PDA

View Full Version : Pascha Bread



Sandy Witt
03-03-04, 01:44
While visiting Finland last June, my second cousin Torolf Bäckman gave me a Pascha Bread mold/form that he had made out of wood. He promised to send me the recipe before Easter, but hasn't sent it yet. I have not been able fo find a recipe on the Internet.

I would like to bake this for Easter. Does anyone have a recipe?

Sandy Johnson Witt
Gainesville, Florida

kpaavola
03-03-04, 01:55
Sandy, I found this by searching on Google.com:

Message 1 of 1 Subject 1 of 1
Subject: Re: Looking for Pascha bread recipe....
Date: 4/17/2001 9:39 AM Eastern Standard Time
From: GFA Terry
MsgId: <20010417103934.16062.00000962%40ng-fo1.aol.com>



Pascha (Also called Easter Sweet Bread)

1 lb. sweet cream butter
7 egg yolks
2 c. sugar
2 lbs. cottage cheese (small curd-put through strainer with small holes)
1/2 pt. whipping cream
1 tsp. vanilla
1/2 lb. white raisins
1/2 c. chopped pecans
1/2 jar red cherries, cut up
1 med. can crushed pineapple, drained

Beat together egg yolks and sugar and add to sweet cream butter. Fold in strained cottage cheese. Whip and fold in whipped cream. Add 1 teaspoon vanilla. Add 1/2 pound raisins, 1/2 cup pecans, and 1/2 jar cut up red cherries. Fold in crushed pineapple. Place cheese mixture into 6 x 5 flower pot lined with cheesecloth. Place a saucer on top of the cheese with a brick or something heavy on top of saucer to press down cheese. Put the pot into a
pan or plastic basin to catch any liquid which will drain. Pour out each day. Keep refrigerated for 3 days. Can be frozen.

Sandy Witt
03-03-04, 02:27
Thanks, Kevin,

I will try this although it looks a bit more complicated than my usual recipes ;-/

It is good I am not on the Atkins Diet.

Sandy

kpaavola
03-03-04, 02:40
This sounds much easier and more like "bread"....

Don't what it's really supposed to be but try this one.

Sweet Easter Bread (Tsourekia)
Ingredients:
3 packages (or 2ozs. of fresh yeast) yeast
1/2 cup warm water
1 c milk
10-11 c flour
7 cups eggs
1 1/2 cups sugar
1 cup (melted) butter
1 tablespoon powdered anise seeds
lemon rind

Procedure:
Dissolve yeast in warm water. Add milk, 1 teaspoon sugar and 2 cups of flour. Stir batter, cover and set in a warm place for about 1 hour.
Beat 6 eggs, sugar and lemon rind over hot water.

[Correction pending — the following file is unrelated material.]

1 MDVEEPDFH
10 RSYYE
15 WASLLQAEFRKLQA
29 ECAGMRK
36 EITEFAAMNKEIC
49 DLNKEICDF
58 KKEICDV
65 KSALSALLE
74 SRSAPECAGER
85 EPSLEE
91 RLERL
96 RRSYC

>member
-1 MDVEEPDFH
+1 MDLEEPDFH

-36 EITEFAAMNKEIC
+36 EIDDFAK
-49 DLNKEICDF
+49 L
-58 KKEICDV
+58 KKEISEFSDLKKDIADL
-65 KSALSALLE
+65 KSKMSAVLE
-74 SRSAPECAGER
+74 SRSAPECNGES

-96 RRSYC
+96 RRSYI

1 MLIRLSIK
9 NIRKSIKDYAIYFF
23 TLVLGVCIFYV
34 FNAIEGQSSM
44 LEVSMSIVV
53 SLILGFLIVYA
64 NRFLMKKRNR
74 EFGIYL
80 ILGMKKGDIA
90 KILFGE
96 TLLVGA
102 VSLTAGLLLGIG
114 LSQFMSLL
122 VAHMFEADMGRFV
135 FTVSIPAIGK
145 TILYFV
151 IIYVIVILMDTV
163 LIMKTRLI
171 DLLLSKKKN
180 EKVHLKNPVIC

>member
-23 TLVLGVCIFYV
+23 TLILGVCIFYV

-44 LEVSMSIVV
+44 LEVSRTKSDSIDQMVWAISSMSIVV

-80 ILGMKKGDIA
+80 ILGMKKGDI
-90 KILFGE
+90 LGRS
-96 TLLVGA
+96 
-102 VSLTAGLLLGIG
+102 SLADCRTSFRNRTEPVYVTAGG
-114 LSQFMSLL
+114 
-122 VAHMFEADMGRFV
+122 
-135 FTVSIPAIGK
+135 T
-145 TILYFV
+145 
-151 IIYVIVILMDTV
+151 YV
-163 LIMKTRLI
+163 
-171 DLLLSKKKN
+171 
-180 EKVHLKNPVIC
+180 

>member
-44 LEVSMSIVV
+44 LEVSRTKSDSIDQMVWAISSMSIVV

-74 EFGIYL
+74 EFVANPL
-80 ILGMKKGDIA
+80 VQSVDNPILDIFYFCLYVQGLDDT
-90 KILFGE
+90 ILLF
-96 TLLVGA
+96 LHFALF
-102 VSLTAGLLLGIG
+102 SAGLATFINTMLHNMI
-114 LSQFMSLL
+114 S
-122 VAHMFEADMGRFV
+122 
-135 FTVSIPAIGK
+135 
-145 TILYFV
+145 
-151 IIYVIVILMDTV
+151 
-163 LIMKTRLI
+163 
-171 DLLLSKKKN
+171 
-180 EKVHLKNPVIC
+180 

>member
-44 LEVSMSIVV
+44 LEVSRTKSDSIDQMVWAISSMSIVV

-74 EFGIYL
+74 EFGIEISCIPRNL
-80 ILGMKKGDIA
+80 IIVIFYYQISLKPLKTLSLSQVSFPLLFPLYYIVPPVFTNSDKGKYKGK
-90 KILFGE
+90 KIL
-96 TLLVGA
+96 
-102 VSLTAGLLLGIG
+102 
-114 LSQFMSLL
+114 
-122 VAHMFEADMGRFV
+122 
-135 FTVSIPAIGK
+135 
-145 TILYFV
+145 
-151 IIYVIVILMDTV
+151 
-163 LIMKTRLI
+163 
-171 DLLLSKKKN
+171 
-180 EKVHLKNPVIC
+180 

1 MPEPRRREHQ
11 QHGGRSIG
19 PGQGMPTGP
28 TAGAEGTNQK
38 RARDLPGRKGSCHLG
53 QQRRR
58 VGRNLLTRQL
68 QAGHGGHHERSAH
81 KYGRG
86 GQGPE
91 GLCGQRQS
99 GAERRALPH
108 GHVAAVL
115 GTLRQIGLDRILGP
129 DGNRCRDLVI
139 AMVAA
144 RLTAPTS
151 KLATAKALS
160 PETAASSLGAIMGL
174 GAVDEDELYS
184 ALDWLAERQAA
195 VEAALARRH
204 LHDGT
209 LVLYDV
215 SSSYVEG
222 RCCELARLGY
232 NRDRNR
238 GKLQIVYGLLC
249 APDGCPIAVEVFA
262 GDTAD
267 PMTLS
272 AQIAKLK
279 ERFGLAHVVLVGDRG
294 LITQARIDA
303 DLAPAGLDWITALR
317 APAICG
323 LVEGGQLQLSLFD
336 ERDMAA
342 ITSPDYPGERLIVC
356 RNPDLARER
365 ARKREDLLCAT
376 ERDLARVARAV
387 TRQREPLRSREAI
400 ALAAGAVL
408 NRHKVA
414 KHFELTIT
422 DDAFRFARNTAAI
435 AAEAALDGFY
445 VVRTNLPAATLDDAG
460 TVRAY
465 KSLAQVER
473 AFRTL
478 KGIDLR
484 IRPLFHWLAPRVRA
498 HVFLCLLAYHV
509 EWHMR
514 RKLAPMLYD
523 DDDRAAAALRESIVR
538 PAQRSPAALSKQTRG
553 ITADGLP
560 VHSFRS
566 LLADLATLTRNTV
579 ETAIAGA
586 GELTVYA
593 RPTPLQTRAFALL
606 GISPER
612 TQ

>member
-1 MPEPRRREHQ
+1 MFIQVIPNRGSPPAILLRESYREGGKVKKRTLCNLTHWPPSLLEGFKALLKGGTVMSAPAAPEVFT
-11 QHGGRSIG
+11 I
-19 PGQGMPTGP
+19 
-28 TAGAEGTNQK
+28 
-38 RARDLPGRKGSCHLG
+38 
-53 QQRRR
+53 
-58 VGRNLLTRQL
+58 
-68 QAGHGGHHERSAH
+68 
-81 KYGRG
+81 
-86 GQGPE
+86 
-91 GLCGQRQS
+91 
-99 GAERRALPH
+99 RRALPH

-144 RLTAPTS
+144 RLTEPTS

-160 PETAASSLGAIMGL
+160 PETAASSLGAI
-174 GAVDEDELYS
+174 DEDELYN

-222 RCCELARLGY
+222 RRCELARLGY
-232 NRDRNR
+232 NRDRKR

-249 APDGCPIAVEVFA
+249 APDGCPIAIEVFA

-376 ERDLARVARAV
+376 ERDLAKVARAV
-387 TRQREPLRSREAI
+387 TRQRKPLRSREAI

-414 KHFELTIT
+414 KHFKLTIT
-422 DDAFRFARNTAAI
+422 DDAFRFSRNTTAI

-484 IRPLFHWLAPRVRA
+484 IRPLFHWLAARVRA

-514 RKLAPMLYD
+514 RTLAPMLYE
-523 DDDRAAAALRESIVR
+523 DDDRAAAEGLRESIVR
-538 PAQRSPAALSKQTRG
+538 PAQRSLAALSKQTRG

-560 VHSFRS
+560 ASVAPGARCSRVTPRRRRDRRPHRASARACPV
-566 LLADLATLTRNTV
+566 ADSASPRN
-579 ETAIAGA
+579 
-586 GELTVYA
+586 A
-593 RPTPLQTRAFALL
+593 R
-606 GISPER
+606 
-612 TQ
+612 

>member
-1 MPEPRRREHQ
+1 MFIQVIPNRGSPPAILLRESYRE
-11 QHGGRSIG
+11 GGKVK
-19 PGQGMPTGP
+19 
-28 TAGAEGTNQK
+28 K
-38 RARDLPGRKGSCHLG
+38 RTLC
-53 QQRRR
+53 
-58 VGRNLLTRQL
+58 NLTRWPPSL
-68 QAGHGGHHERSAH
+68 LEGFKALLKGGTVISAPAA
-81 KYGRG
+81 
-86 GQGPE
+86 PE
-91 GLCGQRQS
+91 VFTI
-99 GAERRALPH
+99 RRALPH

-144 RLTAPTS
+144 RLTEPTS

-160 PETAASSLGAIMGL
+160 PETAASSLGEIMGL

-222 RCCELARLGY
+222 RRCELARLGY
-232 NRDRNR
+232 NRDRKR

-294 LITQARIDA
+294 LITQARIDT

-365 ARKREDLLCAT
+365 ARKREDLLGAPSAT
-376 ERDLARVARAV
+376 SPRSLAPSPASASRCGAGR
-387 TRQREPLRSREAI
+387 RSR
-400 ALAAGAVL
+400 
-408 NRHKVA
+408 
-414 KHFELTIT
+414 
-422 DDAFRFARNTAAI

Stir mixture into batter. Add remaining flour.
Put dough on gloured pastry board and knead, adding the butter, until smooth and elastic.
Place in a large buttered bowl and brush surface lightly with melted butter.
Cover with a cloth and let it rise in a warm place until it has doubled its size, about 2 hours.
Shape dough into long ropes 3/4 to 1 inch diameter and cut into 12 inch lengths.
Braid together loosely 3 ropes on a greased baking sheet.
Let it rise, covered, until doubled-about 1 hour. Brush with beaten egg and bake in moderate oven 25 to 30 minutes.
Note: You may also press into the braids one or more dyed eggs. In addition, you may also sprinkle the breads with sesame seeds and/or shredded almonds.

http://www.prosphora.org/page18.html

Sandy Witt
03-03-04, 03:28
Kevin,

You are right.

I appreciate this option AND the website with many more alternatives.

Just out of curiosity, have you heard of this type of bread before?

Sandy

kpaavola
03-03-04, 05:03
Hi Sandy,
Yes, I've seen the braided breads with the colored Easter (hard boiled) eggs in them. I don't remember the taste of the bread though, meaning was it sweet like pulla or just like regular bread.

Some of those recipes were "interesting". ;)

Sandy Witt
03-03-04, 18:39
Thanks, Kevin,

I have printed the recipe and plan to give it a try.

Sandy

Nyberg Ernst
04-03-04, 21:18
Originally posted by Sandy Witt
Thanks, Kevin,

I have printed the recipe and plan to give it a try.

Sandy

About Pasha

Pasha belongs to the orthodox Easter in Russia. It is more of a dessert than some kind of bread. It is made in a wooden form, often decorated with the characters XB for "Xpuctoc Bockpese", Christus recurred. There are many "right" reciepes, but in any case the ingredients should comprise curd (cottage) cheese (in Swedish "kvarg" and i Finnish "rahka"), egg, butter, cream, smetana (sour cream), vanilla. The first reciepe by kpaavola is close to the reciepe I use, but the reciepe with yeast has nothing to do with pasha.